By Alison Wildey
MOSCOW (Reuters) - Ethiopia's Tirunesh Dibaba bided her time before letting loose on the final lap with an awesome display of speed to complete a hat-trick of world championship 10,000 meters titles on Sunday.
Olympic champion Dibaba who is now unbeaten in her 11 outings over the distance won in 30:43.35.
Kenya's Gladys Cherono was second in 30:45.17 and fast-finishing Ethiopian Belaynesh Oljira pipped Emily Chebet for bronze in 30:46.98.
The half-full stadium got behind the petite runner known as 'the baby-faced destroyer and cheered her to the line but one person was not at Luzhniki to watch Dibaba's latest triumph.
"My sister (1,500 meters runner Genzebe Dibaba) did her heats this morning and wanted to watch me in the stadium tonight but I refused and told her to watch it in the hotel because she needs some rest," Dibaba told reporters.
"I have not decided if I will watch her here or if I will fly home."
Dibaba will not add the 5,000 to her medal tally in Moscow, despite originally being entered for the race.
"I am not disappointed that I will not run the double because we have many young talents and they need their chance too," she said.
Arguably the greatest women's distance runner, the win gave Dibaba her fifth career world title after winning the 5,000 in 2003, the 10,000 in 2007 and both at the 2005 worlds.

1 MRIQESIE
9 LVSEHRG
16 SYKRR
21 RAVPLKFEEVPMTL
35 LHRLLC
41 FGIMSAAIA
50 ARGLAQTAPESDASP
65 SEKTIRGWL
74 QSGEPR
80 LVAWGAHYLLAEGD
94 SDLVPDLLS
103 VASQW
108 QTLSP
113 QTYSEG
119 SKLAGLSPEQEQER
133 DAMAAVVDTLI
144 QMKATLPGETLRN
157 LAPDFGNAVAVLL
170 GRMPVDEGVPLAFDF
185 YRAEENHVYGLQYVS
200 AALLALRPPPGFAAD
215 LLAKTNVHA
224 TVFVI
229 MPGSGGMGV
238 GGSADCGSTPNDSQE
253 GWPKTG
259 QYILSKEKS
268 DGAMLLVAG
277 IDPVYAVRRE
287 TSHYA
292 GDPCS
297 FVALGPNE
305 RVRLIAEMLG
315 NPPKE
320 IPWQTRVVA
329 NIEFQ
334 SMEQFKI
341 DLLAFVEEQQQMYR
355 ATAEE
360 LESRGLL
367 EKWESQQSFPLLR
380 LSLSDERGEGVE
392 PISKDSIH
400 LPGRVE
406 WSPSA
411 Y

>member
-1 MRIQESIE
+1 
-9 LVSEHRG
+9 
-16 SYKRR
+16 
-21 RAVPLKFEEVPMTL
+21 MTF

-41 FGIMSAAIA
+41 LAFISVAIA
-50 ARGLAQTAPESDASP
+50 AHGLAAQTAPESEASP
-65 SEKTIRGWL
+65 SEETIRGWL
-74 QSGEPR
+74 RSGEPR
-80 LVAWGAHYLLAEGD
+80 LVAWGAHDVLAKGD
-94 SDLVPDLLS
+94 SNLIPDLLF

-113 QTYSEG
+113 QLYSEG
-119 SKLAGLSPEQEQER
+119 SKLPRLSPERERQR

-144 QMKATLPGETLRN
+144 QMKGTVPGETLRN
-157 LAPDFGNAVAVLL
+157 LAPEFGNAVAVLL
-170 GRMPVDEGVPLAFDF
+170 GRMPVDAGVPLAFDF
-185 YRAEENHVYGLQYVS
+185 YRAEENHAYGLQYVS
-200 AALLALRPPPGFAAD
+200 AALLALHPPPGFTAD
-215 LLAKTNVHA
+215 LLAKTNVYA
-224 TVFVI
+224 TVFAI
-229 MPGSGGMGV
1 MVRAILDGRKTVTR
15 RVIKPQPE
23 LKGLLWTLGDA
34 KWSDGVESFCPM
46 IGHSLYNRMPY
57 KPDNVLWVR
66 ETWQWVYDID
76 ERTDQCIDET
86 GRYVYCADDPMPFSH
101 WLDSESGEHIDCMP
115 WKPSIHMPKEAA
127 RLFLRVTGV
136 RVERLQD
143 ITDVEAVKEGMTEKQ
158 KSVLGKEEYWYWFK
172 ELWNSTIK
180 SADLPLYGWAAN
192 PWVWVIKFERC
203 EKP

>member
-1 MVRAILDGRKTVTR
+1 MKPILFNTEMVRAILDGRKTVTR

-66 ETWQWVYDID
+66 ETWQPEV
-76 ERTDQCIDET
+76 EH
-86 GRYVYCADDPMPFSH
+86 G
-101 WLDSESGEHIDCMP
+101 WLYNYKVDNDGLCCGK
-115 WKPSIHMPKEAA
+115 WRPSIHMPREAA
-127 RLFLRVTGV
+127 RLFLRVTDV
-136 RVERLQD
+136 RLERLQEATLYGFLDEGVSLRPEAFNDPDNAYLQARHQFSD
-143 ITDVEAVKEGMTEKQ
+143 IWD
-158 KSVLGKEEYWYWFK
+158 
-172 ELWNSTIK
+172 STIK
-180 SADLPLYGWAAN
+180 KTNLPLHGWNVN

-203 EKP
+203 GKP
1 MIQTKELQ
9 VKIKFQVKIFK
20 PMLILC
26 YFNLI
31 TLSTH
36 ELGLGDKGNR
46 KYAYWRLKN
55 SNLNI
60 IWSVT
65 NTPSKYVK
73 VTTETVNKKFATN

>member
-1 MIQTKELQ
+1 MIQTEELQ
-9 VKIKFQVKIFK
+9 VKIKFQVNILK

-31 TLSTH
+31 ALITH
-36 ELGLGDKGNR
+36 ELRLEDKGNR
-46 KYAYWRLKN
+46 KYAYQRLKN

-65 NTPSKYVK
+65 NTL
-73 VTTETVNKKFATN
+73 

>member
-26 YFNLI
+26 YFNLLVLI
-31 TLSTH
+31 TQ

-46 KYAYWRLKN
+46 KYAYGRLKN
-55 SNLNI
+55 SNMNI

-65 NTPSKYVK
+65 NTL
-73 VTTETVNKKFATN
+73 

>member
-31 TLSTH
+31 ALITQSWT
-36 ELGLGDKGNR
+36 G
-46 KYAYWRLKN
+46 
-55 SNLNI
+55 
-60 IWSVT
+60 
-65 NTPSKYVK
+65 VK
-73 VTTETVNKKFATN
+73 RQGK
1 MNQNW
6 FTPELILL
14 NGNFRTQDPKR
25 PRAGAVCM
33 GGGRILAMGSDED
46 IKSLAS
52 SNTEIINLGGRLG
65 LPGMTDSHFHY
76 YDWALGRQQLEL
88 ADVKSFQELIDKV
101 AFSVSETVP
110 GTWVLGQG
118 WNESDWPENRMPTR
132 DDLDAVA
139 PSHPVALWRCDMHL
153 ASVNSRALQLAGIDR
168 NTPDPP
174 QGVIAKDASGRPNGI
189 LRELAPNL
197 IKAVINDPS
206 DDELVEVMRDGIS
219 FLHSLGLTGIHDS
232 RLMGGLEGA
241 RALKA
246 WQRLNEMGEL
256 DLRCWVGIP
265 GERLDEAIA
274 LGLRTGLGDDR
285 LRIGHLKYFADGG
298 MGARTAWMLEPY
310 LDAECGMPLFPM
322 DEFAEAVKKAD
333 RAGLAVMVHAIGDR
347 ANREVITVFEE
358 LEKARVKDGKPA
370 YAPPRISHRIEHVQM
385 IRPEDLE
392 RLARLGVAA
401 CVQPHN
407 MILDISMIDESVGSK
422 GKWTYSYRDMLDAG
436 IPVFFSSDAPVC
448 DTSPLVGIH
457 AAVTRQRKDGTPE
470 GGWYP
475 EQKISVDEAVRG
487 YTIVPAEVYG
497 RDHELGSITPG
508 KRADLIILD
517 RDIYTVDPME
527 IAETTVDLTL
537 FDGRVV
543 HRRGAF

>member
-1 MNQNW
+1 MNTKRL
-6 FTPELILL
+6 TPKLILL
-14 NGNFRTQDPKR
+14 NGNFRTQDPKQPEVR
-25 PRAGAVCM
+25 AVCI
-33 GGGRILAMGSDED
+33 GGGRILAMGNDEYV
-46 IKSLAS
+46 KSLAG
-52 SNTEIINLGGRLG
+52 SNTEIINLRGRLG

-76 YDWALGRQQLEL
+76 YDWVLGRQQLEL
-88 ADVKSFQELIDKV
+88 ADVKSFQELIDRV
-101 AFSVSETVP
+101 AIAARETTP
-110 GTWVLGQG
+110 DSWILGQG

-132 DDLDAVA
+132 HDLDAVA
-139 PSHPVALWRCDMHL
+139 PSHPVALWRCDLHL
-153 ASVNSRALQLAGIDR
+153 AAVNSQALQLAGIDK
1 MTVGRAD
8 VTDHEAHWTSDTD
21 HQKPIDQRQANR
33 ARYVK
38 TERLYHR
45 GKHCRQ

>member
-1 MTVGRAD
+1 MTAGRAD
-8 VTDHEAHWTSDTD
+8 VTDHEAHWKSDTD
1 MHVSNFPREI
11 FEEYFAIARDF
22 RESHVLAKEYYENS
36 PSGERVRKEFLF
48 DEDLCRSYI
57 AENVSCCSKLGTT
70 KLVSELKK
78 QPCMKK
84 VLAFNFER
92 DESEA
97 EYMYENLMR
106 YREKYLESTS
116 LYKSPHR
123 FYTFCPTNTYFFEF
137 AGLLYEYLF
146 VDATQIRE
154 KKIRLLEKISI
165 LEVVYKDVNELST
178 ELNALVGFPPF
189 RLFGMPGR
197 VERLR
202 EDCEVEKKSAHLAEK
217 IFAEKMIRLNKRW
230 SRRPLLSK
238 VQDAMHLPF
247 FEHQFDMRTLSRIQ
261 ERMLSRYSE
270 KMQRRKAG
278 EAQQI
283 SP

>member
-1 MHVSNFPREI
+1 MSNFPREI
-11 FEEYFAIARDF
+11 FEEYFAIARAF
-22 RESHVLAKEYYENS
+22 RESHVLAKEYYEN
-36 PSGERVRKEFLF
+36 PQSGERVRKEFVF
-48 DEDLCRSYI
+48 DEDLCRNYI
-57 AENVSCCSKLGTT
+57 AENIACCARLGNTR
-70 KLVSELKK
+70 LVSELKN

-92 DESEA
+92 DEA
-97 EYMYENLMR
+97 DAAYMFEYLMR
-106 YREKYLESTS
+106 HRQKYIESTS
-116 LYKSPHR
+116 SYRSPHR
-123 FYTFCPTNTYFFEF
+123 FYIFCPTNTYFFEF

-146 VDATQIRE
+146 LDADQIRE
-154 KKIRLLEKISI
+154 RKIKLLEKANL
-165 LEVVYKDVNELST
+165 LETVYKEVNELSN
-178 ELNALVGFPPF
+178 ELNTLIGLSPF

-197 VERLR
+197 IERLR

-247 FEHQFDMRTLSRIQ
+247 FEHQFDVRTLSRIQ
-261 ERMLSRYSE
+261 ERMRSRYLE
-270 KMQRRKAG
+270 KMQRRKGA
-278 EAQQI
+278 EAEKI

Long-time leader Hitomi Niiya of Japan bravely pushed the pace in what was a futile attempt to drop the African race favorites as lightning flashed over the Luzhniki stadium and heavy rain began to fall.
Her Herculean efforts had whittled the leading group down to five at the bell, but Niiya was no match for Dibaba who simply lengthened her flowing stride to leave the rest trailing.
A personal best of 30:56.70 was Niiya's only reward for her exertions as she finished a distant fifth.
Kenya's world champion from Daegu in 2011 Vivian Cheruiyot did not defend her title as she is on maternity leave.
Still only 27, Dibaba has been dominant force in distance running since becoming the youngest individual world champion at the age of 17 in 2003.
She took the 10,000 at the 2012 London Games for her third Olympic title.
Her supremacy may yet extend to the marathon as she plans to make her eagerly awaited debut over the 42.195-km distance in London next year after being forced to pull out of this year's race with a shin injury.
(Editing by Martyn Herman)